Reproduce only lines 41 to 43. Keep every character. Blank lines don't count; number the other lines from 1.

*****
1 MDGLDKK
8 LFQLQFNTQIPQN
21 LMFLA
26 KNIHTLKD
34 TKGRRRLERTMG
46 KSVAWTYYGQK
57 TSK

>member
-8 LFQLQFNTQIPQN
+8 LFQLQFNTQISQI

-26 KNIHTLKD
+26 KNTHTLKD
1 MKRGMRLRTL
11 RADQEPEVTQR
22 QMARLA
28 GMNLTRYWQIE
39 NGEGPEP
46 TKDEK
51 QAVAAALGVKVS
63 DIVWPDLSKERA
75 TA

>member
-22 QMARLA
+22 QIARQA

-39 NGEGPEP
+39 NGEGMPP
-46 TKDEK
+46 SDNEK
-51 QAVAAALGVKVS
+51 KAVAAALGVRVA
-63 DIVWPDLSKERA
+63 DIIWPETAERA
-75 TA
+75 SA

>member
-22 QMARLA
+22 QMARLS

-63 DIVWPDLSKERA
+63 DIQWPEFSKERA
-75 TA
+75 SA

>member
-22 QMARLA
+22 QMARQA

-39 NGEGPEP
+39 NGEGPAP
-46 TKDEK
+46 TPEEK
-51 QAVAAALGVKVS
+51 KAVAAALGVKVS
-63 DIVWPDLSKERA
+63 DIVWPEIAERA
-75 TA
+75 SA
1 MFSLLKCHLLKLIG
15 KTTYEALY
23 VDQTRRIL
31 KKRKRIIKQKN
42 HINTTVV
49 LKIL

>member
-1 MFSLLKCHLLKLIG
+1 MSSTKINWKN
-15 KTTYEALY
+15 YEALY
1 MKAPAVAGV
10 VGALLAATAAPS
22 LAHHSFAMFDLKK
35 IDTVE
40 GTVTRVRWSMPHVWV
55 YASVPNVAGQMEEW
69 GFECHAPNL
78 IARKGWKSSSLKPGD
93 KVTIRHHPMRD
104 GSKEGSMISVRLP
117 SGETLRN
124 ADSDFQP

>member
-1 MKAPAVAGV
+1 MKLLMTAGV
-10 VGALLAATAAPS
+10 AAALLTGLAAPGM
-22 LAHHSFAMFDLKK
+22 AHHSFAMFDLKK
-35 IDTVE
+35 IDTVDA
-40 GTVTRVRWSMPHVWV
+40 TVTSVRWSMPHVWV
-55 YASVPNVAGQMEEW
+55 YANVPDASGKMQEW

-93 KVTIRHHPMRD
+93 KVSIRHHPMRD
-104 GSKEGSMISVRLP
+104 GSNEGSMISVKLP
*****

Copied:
+75 SA

>member
-22 QMARLA